31. The Effect of Walnut Extract on Border Cell and Centripetal Cell Migration in the developing Drosophila melanogaster Egg Chamber

Kiran Kaur Butler University
Faculty Sponsor(s): Lindsay Lewellyn Butler University
Cancer is one of the leading causes of death in the world; therefore, it is important to try to identify novel treatments that effectively treat this condition with minimal side effects. Many researchers have turned to more natural cancer remedies, such as extracts from curcumin, theaflavins, and others. In particular, walnut extracts contain an abundant amount of antioxidants and phytosterols which have the potential of slowing tumor growth by inhibiting cell growth and inducing apoptotic death. Studies suggest that mice with cancerous cells who consumed walnuts as a daily dietary supplement showed reduced cancer cell proliferation. Our study uses the Drosophila melanogaster egg chamber as a model system to test the effect of walnut extract on invasive cell migration. During normal egg formation, two groups of cells - the border cells and the centripetal cells - migrate from the outer epithelial layer of cells into the germ cell cluster. Because cancer cell metastasis involves invasive cell migratory behavior, these normal developmental processes can be used a model for metastasis. In this study, I treated flies expressing GFP in both the border cells and the centripetal cells with three different concentrations of walnut extract and monitored these migratory events. Preliminary analysis suggests that walnut extract treatment could cause a modest defect in border cell migration as well as a defect in the ability of the centripetal cells to follow their normal migration path. Future experiments will confirm this effect and determine how walnut extract treatment alters cell migratory behavior.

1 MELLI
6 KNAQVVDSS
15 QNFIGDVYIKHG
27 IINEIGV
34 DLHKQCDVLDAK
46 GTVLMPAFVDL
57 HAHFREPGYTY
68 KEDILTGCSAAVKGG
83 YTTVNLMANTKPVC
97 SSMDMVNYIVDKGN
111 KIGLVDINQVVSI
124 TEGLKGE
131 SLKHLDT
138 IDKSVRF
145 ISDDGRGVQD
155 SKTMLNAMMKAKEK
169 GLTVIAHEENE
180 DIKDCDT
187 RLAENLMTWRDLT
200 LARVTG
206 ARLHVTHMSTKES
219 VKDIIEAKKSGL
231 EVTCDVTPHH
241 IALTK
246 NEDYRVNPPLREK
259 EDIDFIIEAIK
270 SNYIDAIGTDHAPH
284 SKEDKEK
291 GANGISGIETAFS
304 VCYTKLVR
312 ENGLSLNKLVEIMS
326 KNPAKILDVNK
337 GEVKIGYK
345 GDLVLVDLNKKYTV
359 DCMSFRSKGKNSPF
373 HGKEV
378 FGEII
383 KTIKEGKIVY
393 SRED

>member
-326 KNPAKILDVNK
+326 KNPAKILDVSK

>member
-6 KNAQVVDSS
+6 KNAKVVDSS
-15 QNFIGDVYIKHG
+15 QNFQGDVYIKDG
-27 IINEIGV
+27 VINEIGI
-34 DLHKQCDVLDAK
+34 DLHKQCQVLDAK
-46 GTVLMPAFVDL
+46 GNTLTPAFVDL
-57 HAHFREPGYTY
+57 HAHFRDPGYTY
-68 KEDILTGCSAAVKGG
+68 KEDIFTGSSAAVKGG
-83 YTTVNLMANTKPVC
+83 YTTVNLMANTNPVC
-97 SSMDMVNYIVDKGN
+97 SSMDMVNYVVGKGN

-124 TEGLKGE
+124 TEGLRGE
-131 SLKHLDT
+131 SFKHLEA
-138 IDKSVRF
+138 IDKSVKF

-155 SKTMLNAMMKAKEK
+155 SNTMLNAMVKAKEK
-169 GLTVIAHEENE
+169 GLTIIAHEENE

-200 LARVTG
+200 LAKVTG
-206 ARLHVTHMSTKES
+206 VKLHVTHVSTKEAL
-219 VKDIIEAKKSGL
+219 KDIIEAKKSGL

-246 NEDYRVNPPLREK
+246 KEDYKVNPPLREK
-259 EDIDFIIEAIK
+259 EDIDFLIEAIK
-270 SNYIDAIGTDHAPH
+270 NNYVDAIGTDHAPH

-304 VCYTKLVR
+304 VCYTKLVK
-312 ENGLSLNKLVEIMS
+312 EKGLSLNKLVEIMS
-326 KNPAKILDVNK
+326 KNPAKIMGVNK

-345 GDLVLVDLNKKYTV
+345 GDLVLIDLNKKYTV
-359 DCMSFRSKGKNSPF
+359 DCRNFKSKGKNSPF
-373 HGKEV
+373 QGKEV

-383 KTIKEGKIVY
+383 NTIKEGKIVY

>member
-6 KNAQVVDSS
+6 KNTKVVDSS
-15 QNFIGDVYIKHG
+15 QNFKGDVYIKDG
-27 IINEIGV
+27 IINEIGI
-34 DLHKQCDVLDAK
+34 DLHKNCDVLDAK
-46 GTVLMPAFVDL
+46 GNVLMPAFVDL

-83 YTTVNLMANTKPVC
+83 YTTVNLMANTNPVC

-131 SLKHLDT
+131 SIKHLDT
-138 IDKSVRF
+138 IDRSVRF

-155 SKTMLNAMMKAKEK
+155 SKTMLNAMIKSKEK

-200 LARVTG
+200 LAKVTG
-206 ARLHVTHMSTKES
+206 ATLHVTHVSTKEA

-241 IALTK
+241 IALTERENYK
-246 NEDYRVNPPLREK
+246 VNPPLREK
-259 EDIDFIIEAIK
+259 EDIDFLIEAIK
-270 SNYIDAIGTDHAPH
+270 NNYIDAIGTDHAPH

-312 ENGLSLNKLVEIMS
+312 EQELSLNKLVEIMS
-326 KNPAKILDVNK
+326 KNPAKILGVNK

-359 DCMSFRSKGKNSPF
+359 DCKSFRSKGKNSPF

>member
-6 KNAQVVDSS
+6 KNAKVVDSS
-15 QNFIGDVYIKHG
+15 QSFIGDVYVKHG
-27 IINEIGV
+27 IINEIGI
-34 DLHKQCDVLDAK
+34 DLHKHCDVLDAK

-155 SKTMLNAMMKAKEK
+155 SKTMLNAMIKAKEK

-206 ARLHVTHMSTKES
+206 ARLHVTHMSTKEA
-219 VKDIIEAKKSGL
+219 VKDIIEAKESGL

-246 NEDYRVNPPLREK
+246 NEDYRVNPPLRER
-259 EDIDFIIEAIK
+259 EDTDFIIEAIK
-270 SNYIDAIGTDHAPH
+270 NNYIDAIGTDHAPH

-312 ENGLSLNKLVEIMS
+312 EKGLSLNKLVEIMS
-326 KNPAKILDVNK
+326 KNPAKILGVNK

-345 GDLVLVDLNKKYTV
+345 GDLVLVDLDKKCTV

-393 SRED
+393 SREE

Biology
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